ANN ARBOR, Mich. - Bestselling authors Jerome Groopman, M.D. and Pamela Hartzband, M.D. of Harvard Medical School and Beth Israel Deaconess Medical Center will discuss the challenges patients face in making complex medical decisions in a public lecture at the University of Michigan titled, “When Experts Disagree: The Art of Medical Decision Making.”
The talk will begin at 10:45 a.m. and end at noon on Thursday, May 10, and will be held in the Kahn Auditorium of U-M’s Biomedical Sciences Research Building (BSRB), 109 Zina Pitcher Place. It is free and open to the public; registration is requested via the website cbssm.org/events.
The talk will be the 2012 Bishop Lecture in Bioethics, the keynote address of a day-long research colloquium sponsored by the University of Michigan Center for Bioethics and Social Sciences in Medicine (CBSSM). The Bishop Lectureship in Bioethics was established by University of Michigan Medical School based on a generous gift from the estate of Ronald C. and Nancy V. Bishop.
For more information about the event, visit cbssm.org/events, email CBSSMemail@example.com, or call 734-615-0528.
Groopman and Hartzband are co-authors of the 2011 book, “Your Medical Mind,” a work intended to provide guidance for individuals confronted with an overwhelming array of information as they face medical choices.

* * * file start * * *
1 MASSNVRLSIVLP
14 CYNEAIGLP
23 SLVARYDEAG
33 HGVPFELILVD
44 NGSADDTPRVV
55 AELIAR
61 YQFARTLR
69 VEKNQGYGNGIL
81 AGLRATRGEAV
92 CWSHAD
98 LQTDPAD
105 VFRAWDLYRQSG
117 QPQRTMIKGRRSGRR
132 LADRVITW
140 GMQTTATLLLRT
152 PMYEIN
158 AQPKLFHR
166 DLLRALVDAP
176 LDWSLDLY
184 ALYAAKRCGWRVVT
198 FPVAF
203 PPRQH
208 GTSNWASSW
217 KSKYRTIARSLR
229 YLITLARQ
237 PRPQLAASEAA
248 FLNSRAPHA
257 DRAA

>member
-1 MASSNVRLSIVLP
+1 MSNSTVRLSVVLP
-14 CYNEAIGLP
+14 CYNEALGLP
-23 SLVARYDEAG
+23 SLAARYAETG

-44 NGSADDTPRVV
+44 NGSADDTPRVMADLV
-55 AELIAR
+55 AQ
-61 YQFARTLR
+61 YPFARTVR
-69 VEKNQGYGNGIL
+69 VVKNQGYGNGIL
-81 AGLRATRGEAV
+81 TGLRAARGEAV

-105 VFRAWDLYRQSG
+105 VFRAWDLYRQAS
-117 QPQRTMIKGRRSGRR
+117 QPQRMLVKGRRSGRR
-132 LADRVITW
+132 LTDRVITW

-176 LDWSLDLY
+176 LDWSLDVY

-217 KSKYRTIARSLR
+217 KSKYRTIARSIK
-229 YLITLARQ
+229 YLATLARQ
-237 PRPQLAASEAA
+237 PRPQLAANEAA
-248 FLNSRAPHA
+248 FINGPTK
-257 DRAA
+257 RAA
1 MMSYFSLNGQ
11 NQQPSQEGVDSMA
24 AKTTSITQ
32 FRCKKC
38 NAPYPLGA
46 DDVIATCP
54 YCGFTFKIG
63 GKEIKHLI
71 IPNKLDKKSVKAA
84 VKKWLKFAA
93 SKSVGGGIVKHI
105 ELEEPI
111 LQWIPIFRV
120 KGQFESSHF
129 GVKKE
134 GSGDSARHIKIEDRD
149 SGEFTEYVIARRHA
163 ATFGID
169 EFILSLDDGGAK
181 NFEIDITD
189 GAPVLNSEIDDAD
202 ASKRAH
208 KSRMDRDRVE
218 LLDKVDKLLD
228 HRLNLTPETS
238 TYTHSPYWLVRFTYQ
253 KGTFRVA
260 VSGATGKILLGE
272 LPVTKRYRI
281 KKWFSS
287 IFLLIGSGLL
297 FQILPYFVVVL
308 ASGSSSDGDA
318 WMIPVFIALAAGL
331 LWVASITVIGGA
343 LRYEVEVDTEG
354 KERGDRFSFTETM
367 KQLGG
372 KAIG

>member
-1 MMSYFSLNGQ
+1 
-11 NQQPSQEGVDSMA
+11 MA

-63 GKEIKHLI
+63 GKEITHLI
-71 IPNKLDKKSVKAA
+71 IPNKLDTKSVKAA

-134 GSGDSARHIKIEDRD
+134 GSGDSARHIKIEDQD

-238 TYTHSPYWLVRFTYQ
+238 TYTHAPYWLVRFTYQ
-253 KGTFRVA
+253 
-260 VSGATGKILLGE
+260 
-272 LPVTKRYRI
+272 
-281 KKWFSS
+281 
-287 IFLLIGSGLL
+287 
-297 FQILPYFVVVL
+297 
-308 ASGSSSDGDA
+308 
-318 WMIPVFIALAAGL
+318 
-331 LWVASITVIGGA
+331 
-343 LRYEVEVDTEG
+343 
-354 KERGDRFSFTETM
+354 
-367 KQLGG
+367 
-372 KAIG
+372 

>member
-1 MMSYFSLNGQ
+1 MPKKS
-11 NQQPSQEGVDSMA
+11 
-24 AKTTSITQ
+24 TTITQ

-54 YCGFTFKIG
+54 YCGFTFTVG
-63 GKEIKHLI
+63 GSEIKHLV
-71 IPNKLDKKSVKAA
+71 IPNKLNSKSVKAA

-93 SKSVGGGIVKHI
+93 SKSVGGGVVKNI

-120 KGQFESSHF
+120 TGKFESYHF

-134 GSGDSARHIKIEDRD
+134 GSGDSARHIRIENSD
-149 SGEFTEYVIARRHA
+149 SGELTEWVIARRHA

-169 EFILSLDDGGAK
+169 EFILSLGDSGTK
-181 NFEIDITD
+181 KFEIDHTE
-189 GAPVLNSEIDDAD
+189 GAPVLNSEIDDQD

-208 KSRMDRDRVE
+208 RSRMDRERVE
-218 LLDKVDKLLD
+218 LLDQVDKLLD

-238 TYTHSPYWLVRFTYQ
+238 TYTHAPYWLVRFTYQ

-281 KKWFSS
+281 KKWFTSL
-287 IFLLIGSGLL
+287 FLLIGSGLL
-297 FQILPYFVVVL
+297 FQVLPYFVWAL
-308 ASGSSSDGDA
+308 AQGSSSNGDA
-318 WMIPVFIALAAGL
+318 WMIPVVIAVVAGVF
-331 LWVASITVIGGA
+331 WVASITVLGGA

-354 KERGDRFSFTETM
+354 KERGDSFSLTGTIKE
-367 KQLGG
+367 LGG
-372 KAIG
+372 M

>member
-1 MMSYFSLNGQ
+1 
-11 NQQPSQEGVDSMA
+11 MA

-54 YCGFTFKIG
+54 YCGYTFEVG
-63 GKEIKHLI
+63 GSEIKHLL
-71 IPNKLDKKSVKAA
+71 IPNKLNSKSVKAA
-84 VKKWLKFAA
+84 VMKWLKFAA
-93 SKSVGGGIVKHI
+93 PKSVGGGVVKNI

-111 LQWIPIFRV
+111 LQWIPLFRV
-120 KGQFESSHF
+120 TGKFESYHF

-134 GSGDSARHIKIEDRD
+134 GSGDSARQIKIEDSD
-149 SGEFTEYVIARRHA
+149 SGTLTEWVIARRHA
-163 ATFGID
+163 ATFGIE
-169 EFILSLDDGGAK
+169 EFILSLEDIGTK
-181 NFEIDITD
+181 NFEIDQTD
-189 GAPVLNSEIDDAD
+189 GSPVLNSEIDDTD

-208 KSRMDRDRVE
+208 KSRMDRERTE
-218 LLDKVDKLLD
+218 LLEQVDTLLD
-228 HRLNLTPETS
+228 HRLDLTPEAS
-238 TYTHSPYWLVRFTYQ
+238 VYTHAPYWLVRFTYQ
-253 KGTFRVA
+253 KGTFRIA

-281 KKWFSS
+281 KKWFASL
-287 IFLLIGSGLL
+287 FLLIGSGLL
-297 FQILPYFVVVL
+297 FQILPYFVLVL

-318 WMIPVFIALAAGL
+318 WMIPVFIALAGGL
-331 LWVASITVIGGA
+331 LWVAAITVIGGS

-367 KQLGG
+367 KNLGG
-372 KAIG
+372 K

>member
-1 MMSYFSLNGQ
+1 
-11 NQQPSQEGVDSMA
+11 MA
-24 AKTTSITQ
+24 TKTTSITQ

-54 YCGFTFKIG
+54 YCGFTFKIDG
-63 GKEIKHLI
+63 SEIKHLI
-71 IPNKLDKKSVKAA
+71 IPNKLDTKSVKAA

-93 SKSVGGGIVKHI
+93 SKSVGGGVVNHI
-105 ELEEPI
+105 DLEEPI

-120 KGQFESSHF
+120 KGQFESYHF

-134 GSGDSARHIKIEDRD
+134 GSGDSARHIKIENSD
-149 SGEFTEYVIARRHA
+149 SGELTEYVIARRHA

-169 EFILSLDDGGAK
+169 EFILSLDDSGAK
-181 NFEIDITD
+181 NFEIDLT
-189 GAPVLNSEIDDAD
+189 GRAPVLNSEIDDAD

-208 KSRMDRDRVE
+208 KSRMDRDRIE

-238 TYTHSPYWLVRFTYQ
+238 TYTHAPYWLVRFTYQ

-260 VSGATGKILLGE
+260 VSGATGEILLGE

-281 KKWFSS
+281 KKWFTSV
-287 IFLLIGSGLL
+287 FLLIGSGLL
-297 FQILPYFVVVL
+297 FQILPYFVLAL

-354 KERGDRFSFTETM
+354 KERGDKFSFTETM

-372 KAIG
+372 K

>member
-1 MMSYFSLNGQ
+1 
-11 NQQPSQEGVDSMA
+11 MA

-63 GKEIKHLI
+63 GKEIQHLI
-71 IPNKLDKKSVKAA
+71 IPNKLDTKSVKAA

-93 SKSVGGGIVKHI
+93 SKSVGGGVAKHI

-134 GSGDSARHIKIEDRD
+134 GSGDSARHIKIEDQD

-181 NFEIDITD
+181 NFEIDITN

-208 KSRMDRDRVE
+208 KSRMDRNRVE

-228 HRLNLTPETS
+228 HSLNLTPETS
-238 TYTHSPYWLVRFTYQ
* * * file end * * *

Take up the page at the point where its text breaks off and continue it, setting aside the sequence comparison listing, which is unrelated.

Their presentation will discuss the set of deeply rooted beliefs that each of us has. These beliefs can have profound influences on the way we make medical decisions, whether we trust authority figures such as doctors, our preferences for active treatment versus natural healing, and many other choices.
The Center for Bioethics and Social Sciences in Medicine (CBSSM) is a multidisciplinary unit sponsored by the U-M Medical School, the Departments of Internal Medicine and Psychiatry, and the Ann Arbor VA. Co-directed by Medical School faculty Angela Fagerlin, Ph.D., and Scott Kim, M.D., Ph.D., CBSSM integrates bioethics with key social science disciplines, bringing together into one entity research, education, and policy/public outreach.
Groopman is the Dina and Raphael Recanati Professor of Medicine at Harvard Medical School and Chief of Experimental Medicine at Beth Israel Deaconess Medical Center. An oncologist who conducts research on blood development, cancer and AIDS, Dr. Groopman writes regularly for the New Yorker, the New York Times, the Wall Street Journal, The New Republic, and the Washington Post. He is also the author of the 2007 book How Doctors Think.
Pamela Hartzband is a faculty member at Harvard Medical School and Beth Israel Deaconess Medical Center. A noted endocrinologist and educator, she specializes in disorders of the thyroid, adrenal and pituitary glands, and in women’s health. She has authored articles on the impact of electronic records, uniform practice guidelines, monetary incentives, and the internet on the culture of clinical care.
Written by Nancy Birk, CBSSM